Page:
Oh, Noodle. Again, my basics instincts were stymied. You don’t know how hard it was for me to peel your hands away. I looked back and you were peeking at me, tear-streaked, from behind your teacher’s leg. I shot you a thumbs up and a huge smile. My heart was thudding. It was just like those many, many preschool mornings, handing you over to the day.
You didn’t want to let go. And neither did I. With a push, off we both went into Wednesday.
News today. Hard news from a dear friend, and what can I do except … love. I’m sitting in one of my favorite spots in town, with a complementary bowl of gazpacho at my right hand, and a mason jar full of cold-extract coffee to the left. There’s sad-hopeful music streaming, and outside it’s all sun and blue. There’s a river sliding by, 90 degrees in the forecast, and white slashes of snow still on the distant peaks. Everything is lovely. And hard. The world is not nice or beautiful or fair. It isn’t.
But it is. It’s just … glorious and sad. Shake your fists at it, and it smiles gently. Carry on. Order a Slip n’ Slide, make quinoa salad, read a book that makes you believe that good things can happen.
We can teach children to be kind and respectful. We can be generous. We can ask for forgiveness, and (best and most magical of all) we can grant it. We can ask someone how they are, and mean it. No — how are you, really?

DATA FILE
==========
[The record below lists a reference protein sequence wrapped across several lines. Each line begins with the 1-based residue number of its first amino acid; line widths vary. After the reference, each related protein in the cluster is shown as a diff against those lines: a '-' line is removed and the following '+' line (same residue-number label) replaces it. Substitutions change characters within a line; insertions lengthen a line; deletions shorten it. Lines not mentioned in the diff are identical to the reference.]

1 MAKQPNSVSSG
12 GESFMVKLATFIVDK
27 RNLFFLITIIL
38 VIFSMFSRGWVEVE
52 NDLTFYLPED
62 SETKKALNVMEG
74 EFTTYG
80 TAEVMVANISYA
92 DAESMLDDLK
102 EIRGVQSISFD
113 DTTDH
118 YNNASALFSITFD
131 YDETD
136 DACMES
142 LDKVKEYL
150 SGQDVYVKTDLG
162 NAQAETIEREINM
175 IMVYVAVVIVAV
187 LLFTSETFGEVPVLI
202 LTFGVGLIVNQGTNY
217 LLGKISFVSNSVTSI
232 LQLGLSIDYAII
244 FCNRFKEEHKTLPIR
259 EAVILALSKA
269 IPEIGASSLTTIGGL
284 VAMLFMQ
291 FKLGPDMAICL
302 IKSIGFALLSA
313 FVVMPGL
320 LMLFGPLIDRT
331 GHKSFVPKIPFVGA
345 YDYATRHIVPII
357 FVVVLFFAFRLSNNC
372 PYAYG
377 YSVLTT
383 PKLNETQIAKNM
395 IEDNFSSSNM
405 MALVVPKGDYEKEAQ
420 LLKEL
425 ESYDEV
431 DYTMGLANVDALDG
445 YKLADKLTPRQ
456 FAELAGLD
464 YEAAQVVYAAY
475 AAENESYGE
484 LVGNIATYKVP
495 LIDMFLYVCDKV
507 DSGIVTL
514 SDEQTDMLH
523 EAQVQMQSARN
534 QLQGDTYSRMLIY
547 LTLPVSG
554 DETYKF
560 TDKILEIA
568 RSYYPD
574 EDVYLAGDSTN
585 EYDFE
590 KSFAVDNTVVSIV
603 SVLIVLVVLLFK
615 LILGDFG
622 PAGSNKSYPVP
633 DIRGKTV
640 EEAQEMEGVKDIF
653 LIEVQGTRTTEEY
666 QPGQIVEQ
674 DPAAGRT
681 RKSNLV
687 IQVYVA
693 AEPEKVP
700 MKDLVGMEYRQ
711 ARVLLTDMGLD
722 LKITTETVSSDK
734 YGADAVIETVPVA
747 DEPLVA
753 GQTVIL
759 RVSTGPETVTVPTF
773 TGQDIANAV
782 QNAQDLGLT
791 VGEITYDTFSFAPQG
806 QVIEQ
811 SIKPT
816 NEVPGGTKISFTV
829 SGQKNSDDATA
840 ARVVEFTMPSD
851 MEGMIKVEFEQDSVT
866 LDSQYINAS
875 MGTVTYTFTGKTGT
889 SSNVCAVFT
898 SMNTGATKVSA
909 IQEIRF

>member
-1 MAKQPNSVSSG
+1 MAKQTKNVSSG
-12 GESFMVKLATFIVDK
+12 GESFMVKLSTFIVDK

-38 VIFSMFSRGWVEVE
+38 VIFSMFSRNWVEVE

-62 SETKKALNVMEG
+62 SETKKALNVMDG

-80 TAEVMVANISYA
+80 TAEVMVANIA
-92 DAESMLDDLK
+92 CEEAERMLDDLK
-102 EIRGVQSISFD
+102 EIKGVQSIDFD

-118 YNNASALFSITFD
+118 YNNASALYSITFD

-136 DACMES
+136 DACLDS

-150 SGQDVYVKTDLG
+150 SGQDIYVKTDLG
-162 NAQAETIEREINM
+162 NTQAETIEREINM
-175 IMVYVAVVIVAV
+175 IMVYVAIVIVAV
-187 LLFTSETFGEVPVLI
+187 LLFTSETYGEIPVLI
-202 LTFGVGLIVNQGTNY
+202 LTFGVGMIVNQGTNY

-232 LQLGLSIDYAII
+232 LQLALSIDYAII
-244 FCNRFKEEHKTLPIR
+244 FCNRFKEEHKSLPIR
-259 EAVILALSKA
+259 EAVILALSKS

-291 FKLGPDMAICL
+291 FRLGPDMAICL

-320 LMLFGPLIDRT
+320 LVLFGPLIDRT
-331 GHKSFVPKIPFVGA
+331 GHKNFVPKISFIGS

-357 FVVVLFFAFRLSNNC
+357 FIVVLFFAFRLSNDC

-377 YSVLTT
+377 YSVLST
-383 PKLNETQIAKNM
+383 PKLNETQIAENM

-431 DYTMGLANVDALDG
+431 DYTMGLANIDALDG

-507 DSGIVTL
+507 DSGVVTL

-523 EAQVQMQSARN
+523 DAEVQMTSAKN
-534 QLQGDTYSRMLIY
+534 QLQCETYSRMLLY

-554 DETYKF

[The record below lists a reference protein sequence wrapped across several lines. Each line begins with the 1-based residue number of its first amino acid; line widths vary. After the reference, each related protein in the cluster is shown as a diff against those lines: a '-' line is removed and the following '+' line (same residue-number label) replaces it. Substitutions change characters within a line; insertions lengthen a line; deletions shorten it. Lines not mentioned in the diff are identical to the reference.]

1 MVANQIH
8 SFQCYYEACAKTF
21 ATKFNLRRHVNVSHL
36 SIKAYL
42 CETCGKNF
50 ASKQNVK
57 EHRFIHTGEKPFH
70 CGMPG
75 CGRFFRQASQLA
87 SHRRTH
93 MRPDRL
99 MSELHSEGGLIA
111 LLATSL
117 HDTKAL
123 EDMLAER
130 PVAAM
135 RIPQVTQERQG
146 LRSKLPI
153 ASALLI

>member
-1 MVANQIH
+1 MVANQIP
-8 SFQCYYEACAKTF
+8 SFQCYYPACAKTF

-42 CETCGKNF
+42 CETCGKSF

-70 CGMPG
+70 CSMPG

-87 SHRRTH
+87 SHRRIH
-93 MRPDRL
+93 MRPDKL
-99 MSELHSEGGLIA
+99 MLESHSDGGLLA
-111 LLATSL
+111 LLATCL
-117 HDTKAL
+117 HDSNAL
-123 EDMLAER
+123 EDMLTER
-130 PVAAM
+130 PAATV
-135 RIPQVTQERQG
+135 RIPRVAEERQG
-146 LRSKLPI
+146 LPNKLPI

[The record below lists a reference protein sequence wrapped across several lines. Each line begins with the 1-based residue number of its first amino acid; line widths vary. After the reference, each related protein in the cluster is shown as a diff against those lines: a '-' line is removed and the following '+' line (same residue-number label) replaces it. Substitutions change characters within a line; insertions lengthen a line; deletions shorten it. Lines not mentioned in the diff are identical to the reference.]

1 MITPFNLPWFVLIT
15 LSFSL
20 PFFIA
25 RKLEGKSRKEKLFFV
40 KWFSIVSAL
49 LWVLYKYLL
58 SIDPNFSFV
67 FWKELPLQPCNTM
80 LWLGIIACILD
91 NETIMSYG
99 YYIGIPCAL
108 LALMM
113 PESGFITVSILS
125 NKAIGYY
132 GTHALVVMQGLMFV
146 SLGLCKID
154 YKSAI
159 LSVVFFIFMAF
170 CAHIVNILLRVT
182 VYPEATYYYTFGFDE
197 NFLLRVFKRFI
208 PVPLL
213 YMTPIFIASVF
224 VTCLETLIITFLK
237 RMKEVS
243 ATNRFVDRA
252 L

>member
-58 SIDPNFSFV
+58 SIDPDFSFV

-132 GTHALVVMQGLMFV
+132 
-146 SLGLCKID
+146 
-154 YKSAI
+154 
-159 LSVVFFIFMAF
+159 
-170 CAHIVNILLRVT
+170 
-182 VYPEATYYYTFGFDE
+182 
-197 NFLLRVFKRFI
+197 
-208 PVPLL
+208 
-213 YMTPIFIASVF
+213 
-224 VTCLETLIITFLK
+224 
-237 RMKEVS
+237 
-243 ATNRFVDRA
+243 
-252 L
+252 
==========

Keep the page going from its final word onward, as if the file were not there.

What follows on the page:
We can be moved by David Foster Wallace’s assertion that This is Water — and we can think about why, if he knew this, he hung himself in his backyard, leaving a note and his unfinished novel for his wife to find, after she’d cut him down. And then we can thank him for the wisdom he left despite the pain he couldn’t overcome.
This morning I had a disagreement with my child about naked mole rats. Yeah, I did. She declared them “cute.” I declared them the exact opposite of cute, they’re not cute, how could she say they’re cute? “They are the cutest things in the world, mama. I feel sorry for them and I think they are CUTE.” Agree to disagree. Exchange eyerolls and smiles with the spouse, the dry wit born of parenting.
There’s something in here about perfect imperfection. Ugliness inside beauty marked with flaws. I could dig out an analogy around the ideal design of a veiny, fleshy, naked rodent with huge, yellow teeth and squinty eyes crawling along on the same planet as whiskery teddy bear hamsters and rosy-cheeked human babies, and truly good people with truly hard circumstances.
I’ve faced a lot of ugly in my life so far, in varying degrees. I’ve had my tongue slashed with bitter disappointment. Shockwaves have rattled my chest. I’ve been tossed into the darkest slot canyons of the heart. I’ve skinned my fingertips, crawling out.
There is a deep, clear sweetness in the aftermath. We can soften. We are so fortunate — our arms are built just so, right and left coming together, forearm over forearm, palms up. A cradle beneath a sky of loving eyes.
My first word was “gentle.” Let us be so.